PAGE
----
Estimating Equilibrium Exchange Rates
The problems of exchange rate misalignments and the resulting payments imbalances have plagued the world economy for decades. At the Louvre Accord of 1987 the Group of Five industrial countries adopted a system of reference ranges for exchange rate management, influenced by proposals of C. Fred Bergsten and John Williamson for a target zone system. The reference range approach has, however, been operated only intermittently and half-heartedly, and questions continue to be raised in policy and scholarly circles about the design and operation of a full-fledged target zone regime. This collection of essays by leading international economists explores one crucial issue in the design of a target zone system: the problem of calculating the fundamental equilibrium exchange rate (FEER). Williamson contributes an overview of the policy and analytic issues and a second essay on his own calculations. Other contributors discuss the conceptual and empirical issues involved in their own approaches to estimating equilibrium rates. Stanley Black provides a concluding appraisal of the state of the art.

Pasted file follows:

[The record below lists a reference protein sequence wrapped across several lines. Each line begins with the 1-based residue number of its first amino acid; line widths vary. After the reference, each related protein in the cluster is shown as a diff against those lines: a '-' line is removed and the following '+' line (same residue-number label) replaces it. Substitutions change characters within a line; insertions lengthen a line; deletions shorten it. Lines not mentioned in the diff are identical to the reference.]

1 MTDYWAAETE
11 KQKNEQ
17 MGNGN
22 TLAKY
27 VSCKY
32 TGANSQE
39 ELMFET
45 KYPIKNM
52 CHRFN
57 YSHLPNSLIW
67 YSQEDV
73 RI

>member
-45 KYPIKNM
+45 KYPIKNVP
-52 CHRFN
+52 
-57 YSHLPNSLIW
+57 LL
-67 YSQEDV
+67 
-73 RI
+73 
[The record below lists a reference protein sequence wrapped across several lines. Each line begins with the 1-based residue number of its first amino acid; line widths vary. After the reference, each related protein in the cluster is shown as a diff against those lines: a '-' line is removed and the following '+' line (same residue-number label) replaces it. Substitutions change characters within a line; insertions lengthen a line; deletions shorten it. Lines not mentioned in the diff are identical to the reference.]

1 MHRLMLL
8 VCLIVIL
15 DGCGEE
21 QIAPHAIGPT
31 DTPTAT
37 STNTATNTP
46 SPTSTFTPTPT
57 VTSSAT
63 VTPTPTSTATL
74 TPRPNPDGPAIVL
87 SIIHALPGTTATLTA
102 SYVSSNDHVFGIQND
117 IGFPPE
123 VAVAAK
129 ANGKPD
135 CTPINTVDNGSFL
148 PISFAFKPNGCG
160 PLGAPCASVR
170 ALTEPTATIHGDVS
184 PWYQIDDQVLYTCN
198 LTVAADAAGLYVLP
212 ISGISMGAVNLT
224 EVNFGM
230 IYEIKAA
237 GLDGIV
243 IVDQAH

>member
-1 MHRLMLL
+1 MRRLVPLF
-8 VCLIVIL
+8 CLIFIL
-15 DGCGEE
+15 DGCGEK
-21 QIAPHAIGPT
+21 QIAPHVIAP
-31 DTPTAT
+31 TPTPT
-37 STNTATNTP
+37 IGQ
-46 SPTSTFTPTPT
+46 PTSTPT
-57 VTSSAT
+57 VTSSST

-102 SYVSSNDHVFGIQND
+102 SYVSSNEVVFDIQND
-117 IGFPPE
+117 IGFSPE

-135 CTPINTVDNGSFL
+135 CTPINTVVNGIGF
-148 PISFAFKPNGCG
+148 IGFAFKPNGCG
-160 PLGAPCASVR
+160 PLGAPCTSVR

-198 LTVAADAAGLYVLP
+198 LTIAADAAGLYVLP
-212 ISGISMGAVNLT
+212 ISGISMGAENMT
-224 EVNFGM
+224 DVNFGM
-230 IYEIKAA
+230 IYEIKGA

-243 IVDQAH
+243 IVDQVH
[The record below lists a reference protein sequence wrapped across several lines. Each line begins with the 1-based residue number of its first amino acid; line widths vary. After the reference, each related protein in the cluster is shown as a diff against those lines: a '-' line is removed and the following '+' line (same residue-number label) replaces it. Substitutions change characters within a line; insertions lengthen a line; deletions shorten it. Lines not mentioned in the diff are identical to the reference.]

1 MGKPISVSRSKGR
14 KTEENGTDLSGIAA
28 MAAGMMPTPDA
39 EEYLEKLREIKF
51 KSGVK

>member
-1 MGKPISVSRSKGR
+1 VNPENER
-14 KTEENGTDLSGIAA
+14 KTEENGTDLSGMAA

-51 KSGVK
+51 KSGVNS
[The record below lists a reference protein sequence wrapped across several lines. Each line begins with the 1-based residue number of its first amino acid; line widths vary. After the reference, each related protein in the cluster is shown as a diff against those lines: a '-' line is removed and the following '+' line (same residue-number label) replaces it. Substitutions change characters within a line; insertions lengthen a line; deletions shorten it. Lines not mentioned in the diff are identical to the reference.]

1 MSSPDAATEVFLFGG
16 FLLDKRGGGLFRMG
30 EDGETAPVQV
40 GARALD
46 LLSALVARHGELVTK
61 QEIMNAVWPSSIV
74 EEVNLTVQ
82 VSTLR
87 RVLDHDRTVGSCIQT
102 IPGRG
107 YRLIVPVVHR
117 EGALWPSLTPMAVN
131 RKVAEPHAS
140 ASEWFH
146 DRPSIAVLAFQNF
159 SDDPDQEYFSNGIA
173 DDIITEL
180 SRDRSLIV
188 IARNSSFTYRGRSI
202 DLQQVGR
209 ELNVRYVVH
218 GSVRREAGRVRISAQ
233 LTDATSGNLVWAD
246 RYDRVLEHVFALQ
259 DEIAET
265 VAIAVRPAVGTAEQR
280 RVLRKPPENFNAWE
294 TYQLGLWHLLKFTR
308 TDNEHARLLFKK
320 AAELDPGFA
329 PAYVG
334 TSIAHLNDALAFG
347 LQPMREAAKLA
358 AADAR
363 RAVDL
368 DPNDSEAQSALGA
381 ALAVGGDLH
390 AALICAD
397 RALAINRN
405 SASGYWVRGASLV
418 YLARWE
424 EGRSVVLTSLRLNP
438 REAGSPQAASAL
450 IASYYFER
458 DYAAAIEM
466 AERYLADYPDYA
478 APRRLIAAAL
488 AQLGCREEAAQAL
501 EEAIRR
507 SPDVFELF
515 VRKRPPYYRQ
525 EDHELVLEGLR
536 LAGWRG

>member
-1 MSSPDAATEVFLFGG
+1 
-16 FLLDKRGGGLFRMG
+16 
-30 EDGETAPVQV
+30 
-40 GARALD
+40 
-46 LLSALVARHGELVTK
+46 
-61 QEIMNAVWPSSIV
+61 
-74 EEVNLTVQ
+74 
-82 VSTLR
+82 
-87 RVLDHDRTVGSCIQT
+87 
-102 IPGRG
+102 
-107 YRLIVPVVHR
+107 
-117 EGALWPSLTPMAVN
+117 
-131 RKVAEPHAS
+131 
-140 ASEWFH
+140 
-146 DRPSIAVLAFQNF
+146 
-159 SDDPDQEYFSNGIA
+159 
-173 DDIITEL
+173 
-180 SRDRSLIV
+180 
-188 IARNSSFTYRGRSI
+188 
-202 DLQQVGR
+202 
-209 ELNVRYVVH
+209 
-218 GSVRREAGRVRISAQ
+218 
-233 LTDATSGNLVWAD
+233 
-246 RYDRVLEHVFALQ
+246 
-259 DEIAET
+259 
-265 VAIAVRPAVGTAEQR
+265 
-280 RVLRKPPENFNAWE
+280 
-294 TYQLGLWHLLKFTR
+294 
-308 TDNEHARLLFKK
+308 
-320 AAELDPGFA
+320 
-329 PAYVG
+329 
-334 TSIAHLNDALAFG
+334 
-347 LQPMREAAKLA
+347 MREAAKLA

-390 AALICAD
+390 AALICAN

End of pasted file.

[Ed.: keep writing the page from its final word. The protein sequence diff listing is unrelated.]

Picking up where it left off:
|This book is provided by Peterson Institute for International Economics in its series Peterson Institute Press: All Books with number 17 and published in 1994.|
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